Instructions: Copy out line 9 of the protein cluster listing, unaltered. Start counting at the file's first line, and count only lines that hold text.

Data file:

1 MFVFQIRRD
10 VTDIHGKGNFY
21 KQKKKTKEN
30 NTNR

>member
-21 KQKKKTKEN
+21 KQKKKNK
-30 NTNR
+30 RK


+30 RK